A report released in December 2010 by the Department of Energy (DOE) and the National Energy Technology Laboratory (NETL) says it may take 20 more years for carbon capture and storage to become commercially available.

The report states that the combustion of fossil fuels for electricity generation plays an integral role in the energy security and global economic competitiveness of the United States. According to Energy Information Administration (EIA) estimates, fossil fuels accounted for approximately 71 percent of total U.S. electricity generation in 2008. However, fossil fuel combustion results in the emission of large quantities of CO2 such that the U.S. power generation sector produced more than 40 percent of total U.S. anthropogenic CO2 emissions in 2008.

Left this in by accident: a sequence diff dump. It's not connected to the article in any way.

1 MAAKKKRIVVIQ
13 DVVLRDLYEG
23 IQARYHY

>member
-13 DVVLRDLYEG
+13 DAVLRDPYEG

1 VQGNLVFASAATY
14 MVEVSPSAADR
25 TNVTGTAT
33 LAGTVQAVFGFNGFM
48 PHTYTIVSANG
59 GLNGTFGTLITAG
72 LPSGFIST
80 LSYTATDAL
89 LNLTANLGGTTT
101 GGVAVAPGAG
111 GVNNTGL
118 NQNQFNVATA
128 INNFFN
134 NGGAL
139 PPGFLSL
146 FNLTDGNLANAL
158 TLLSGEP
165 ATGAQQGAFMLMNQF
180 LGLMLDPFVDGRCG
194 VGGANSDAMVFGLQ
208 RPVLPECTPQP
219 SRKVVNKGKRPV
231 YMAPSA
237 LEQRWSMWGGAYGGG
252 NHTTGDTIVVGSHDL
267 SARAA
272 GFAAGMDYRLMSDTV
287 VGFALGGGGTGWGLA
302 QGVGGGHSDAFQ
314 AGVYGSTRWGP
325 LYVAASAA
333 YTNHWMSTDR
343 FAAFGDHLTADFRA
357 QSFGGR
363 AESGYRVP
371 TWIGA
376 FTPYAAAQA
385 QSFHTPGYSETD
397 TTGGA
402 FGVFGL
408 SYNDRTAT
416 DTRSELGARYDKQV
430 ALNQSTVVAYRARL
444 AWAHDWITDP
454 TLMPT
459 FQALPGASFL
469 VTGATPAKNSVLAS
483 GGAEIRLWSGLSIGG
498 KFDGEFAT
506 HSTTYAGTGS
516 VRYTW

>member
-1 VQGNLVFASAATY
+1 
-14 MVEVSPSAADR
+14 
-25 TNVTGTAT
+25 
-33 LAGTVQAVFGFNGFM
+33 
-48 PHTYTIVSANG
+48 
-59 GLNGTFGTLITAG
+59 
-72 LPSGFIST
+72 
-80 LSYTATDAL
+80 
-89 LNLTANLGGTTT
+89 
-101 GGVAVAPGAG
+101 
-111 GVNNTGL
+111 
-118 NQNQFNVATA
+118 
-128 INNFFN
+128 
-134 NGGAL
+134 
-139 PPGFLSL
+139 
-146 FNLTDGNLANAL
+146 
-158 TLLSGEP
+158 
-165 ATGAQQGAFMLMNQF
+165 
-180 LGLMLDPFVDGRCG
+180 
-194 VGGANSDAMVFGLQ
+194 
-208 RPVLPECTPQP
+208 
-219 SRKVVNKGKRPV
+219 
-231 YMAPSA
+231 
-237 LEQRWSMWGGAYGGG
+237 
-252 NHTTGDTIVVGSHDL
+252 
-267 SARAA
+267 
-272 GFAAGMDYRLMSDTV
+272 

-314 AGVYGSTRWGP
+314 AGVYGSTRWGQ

One technology being studied to decrease the amount of CO2 released from these power plants is carbon capture and storage (CCS). The report states that CCS encompasses the entire life-cycle process for controlling CO2 emissions from large-scale point sources such as coal-based power plants. By cost-effectively capturing CO2 before it is emitted to the atmosphere and then permanently storing it, coal can continue to be used without restricting economic growth while still reducing carbon emissions to the atmosphere. CCS includes four primary steps: CO2 capture, compression, transport, and storage.

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